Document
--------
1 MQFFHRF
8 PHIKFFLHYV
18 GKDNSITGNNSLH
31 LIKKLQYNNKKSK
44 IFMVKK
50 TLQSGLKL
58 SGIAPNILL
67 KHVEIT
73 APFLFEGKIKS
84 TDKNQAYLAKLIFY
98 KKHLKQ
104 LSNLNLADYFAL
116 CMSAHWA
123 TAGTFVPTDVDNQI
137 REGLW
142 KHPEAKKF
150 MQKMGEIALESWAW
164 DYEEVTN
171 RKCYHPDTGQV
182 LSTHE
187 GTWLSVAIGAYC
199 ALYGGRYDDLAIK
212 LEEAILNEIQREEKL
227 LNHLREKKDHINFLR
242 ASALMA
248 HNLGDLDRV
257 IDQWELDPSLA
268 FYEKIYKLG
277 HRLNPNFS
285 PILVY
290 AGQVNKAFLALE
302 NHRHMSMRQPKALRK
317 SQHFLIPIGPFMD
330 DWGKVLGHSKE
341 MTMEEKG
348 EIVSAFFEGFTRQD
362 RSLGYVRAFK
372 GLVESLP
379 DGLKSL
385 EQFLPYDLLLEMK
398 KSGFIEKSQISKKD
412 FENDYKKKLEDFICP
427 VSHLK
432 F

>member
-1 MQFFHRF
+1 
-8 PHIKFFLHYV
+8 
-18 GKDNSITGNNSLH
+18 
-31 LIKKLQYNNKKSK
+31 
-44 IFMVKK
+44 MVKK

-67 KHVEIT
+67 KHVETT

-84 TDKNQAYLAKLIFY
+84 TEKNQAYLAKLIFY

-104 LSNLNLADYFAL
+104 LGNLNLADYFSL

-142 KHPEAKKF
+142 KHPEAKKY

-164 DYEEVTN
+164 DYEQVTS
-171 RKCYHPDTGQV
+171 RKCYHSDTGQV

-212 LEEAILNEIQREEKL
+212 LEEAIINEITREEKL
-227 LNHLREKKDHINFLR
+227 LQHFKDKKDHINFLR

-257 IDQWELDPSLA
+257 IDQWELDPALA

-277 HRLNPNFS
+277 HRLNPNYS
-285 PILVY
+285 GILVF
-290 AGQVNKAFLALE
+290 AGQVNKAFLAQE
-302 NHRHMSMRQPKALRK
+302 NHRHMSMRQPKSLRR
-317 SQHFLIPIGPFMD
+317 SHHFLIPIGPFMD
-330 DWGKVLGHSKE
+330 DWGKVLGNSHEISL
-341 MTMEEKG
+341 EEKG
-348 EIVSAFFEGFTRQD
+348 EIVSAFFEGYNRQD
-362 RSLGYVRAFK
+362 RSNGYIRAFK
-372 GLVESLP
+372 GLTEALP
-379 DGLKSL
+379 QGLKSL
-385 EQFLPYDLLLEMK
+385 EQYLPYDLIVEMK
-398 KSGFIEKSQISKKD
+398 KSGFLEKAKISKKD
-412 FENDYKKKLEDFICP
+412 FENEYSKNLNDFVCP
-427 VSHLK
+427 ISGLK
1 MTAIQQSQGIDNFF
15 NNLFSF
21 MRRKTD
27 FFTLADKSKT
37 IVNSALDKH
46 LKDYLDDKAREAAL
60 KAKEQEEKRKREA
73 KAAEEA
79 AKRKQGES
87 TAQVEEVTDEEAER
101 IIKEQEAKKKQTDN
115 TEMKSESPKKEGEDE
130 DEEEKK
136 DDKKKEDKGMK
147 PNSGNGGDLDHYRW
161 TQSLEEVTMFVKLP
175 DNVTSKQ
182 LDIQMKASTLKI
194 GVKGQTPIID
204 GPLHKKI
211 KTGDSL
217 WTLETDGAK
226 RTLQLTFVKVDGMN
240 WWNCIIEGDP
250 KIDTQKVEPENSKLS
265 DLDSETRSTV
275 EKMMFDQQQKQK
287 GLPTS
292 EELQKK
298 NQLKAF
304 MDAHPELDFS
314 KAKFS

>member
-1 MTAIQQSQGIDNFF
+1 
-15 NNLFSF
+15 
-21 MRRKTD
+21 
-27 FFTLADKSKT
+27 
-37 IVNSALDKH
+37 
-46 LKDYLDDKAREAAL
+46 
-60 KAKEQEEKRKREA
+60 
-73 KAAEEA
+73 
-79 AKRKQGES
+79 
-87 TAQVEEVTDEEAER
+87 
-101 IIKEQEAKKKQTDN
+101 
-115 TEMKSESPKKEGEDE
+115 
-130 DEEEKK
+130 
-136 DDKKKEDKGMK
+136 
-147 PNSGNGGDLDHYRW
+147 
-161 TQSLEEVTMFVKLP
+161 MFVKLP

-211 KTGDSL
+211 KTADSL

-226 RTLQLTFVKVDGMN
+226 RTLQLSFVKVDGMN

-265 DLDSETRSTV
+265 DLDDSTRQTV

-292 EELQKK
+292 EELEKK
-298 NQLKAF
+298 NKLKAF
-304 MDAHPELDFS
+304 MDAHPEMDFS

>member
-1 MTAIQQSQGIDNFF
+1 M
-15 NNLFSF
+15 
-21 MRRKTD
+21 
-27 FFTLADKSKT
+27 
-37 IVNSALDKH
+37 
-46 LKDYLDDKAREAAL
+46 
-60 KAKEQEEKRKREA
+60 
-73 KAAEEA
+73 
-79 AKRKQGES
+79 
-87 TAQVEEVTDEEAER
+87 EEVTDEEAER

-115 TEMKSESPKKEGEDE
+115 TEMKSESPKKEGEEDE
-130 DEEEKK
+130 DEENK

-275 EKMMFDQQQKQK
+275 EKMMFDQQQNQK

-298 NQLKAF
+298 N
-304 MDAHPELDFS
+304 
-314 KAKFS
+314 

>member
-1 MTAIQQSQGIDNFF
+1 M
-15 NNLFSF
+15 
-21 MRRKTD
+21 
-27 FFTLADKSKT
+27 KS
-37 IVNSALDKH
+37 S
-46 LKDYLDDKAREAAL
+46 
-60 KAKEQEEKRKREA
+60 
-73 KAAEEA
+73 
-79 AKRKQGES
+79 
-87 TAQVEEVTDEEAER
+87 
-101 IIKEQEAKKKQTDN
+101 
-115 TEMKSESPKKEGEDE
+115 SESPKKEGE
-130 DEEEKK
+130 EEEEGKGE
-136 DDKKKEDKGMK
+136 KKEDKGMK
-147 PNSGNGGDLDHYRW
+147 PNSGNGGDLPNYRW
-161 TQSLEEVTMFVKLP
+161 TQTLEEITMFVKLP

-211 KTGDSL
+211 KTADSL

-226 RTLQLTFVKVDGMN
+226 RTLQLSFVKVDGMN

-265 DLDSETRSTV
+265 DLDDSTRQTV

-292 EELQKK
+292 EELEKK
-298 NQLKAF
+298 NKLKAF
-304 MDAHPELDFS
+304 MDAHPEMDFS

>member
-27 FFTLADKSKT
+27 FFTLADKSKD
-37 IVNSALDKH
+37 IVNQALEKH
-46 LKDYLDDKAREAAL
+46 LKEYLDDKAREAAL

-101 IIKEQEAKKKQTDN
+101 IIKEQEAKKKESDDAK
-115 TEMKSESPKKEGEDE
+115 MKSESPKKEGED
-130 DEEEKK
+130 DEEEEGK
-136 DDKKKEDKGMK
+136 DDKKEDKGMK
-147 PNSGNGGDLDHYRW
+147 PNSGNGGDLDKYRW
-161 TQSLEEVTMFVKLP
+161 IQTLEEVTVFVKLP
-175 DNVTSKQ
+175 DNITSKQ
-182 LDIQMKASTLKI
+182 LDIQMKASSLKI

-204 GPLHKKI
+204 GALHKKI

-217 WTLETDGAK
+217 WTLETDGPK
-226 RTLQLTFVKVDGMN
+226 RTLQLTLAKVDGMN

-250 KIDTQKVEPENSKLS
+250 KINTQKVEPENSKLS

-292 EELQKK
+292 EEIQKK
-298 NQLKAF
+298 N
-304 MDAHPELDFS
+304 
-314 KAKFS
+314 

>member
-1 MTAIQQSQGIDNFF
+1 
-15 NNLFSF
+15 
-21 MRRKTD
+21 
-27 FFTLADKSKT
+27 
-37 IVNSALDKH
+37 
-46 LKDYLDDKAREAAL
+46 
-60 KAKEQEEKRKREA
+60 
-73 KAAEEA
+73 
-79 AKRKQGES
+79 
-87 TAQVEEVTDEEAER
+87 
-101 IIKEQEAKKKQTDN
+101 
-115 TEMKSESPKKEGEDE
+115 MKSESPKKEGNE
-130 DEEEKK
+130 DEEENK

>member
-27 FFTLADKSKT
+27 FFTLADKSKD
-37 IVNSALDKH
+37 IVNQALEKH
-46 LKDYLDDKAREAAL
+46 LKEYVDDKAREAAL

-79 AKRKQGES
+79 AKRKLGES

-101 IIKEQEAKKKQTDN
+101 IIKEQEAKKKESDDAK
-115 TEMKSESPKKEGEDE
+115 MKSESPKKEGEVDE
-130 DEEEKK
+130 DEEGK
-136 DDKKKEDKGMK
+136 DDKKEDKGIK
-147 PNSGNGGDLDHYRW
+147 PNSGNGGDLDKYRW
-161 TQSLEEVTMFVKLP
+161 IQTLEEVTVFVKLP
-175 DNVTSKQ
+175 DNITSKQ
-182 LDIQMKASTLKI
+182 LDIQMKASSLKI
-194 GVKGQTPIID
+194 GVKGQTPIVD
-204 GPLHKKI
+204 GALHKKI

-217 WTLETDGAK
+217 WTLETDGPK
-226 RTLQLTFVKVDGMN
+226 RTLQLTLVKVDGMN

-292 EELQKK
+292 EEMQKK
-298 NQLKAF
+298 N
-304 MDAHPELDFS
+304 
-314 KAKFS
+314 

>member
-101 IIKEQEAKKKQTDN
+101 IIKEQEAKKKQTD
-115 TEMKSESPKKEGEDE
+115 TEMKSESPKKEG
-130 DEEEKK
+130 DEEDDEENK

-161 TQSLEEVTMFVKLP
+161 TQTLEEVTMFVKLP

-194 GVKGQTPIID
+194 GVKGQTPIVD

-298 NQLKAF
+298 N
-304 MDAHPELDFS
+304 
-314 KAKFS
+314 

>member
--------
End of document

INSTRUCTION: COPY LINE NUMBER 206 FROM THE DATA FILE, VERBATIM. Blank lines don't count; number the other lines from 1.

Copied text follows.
-275 EKMMFDQQQKQK